MELBOURNE, Australia (AP) The opening Grand Slam tournament of the year ended Sunday with Novak Djokovic winning his fifth Australian Open title and denying Andy Murray his first.
Outside of a few days when the temperatures topped 30 degrees Celsius (86 degrees Fahrenheit) in the first week, the searing hot temperatures that can often affect play at the tournament were not an issue this year.
It was also two weeks of record attendance - 703,899, breaking the previous mark of 686,006 in 2012 - due in part to a new roof on Margaret Court Arena, giving Melbourne Park three stadiums with retractable roofs.
Here are some things we learned from the 103rd edition of the Australian Open:
TOUGH AT THE TOP: Novak Djokovic and Serena Williams extended their impressive records in finals at the Australian Open, where the No. 1 seeds in the men's and women's draws clinched the titles. Williams has won all six singles finals she has contested at the Australian Open, and Djokovic maintained his 100 percent record in five finals. It was another disappointment Down Under for Murray, who has lost four Australian Open finals in six years, including three defeats to Djokovic.
BIG FOUR RESTORED: Andy Murray moved into fourth place in the ATP rankings, despite his loss to Djokovic in the final, restoring the so-called Big Four. Djokovic remains at No. 1, followed by Roger Federer and Rafael Nadal. That's a combined total of 41 Grand Slam singles titles - Federer has 17, Nadal 14, Djokovic eight and Murray two. The men frequently touted as challenging the Big Four for Grand Slam titles in the future will have to wait for another major - U.S. Open finalist Kei Nishikori and Wimbledon semifinalist Milos Raonic lost in the quarterfinals and Grigor Dimitrov went out in the fourth round.
SERENA VS. SHARAPOVA: Maria Sharapova lost her 16th consecutive match to Serena Williams, who won her 19th Grand Slam singles title in the straight-sets Australian Open final to move closer to Steffi Graf's Open-era total of 22. No. 2-ranked Sharapova was gracious in defeat. ''I haven't beaten her in a long time but I love every time I step on the court with her,'' said Sharapova, who trails 17-2 in career head-to-heads and hasn't beaten Williams since 2004. ''I've had some of the best memories of my career on this court and also some of my toughest losses, but that's the life of a tennis player.'' Her best memory of any match against Williams was her first major - Wimbledon in 2004 - when she beat the American in straight sets in only their second career meeting.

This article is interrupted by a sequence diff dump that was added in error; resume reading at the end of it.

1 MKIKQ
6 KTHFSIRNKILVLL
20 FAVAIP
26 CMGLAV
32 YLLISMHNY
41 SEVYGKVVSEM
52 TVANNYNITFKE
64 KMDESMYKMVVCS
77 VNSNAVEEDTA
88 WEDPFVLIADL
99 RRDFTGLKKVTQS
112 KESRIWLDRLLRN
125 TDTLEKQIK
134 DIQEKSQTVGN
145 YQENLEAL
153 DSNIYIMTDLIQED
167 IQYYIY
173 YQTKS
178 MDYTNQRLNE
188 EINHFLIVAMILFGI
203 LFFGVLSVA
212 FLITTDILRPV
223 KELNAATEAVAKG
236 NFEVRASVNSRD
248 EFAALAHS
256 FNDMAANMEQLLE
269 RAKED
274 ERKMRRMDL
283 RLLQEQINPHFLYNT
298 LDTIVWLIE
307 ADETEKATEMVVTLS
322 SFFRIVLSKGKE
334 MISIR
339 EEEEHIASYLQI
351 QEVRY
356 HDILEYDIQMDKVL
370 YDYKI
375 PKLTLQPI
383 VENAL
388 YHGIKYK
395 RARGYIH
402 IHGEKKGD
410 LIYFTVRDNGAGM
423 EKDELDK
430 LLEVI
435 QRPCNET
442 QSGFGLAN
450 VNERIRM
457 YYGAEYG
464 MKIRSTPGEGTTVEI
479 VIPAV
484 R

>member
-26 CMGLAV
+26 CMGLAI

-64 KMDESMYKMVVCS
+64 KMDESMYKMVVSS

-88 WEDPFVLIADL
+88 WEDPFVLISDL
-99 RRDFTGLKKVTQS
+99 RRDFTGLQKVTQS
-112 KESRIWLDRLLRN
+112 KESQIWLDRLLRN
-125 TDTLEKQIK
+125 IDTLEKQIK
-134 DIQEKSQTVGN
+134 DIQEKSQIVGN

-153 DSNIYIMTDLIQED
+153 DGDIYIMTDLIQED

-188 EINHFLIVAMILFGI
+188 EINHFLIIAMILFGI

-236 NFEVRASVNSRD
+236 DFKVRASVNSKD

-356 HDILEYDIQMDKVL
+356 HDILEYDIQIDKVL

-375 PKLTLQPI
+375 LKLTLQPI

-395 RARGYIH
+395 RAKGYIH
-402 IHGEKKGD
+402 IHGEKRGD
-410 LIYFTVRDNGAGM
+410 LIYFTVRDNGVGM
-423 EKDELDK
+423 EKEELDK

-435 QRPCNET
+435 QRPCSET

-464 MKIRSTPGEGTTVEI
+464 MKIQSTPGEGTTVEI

KEYS AND THE AMERICANS: Madison Keys, a 19-year-old rising star, had a breakthrough tournament, beating Wimbledon champion Petra Kvitova in the third round and fellow Americans Madison Brengle and Venus Williams in the fourth round and quarterfinals before losing to Serena Williams in the semis. Four American women reached the round of 16, a good start for the U.S. contingent in the first major of the year, particularly the return to the quarterfinals of Venus Williams after an energy-sapping illness affected her play for more than four years.
THE CONTROVERSIES: An on-court presenter asked 20-year-old Eugenie Bouchard of Canada to ''give us a twirl,'' to show off her dress, which soon became known as ''Twirlgate.'' Andy Murray's fiancee Kim Sears mouthing obscenities from the player box during the Scotsman's fiery win over Tomas Berdych (who hired Murray's former coach) in the semifinals. At Sundays' final, Sears poked fun at herself by wearing a t-shirt which said: ''Parental Advisory Explicit Content.'' And she appeared to behave herself, unlike two political protesters who were arrested after a court invasion during the men's final. Play was delayed in the second set after a protester was grabbed by a security guard at the back of the court. Organizers said police were expected to lay charges Monday.
MAJOR MARTINA: Martina Hingis won her first Grand Slam singles title at the Australian Open in 1997, and the 34-year-old Swiss player added her 16th of all varieties when she combined with India's Leander Paes to take the mixed doubles title at Melbourne Park on Sunday. Hingis, who won the 1997 Wimbledon and U.S. Open singles titles, also won the Australian Open in 1998 and 1999 for a trio of singles titles at Melbourne Park. She has nine Grand Slam women's doubles titles, including four in Australia, where she has now won the mixed doubles twice. ''I never thought I would be standing here nearly 20 years later,'' Hingis said during the trophy presentations.